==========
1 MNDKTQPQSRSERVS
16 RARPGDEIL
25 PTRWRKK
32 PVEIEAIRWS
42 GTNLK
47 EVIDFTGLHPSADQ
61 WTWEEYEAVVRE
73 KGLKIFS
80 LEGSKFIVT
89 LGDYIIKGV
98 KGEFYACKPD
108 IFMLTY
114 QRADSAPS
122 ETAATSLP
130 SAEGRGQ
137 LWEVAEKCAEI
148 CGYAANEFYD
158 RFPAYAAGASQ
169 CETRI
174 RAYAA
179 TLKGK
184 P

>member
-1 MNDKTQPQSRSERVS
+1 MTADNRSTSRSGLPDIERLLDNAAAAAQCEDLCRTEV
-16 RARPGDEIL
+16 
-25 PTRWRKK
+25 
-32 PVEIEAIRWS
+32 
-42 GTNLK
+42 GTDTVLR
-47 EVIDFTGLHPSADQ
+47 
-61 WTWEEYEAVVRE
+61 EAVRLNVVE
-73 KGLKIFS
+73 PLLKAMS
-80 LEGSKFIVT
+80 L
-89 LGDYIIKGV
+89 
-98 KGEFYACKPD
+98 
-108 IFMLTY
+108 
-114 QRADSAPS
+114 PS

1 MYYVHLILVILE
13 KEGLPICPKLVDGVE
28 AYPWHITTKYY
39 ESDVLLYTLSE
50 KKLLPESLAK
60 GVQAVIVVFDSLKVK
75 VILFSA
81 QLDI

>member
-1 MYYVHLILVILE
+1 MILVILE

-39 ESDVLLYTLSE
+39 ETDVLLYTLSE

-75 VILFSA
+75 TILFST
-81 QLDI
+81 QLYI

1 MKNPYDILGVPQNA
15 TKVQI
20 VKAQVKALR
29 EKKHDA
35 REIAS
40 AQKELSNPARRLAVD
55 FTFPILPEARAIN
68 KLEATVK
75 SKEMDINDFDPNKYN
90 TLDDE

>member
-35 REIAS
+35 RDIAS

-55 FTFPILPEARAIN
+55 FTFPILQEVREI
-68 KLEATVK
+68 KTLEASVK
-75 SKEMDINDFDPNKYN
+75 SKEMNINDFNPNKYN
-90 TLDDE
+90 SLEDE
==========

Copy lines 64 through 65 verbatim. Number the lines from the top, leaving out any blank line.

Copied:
+75 TILFST
-81 QLDI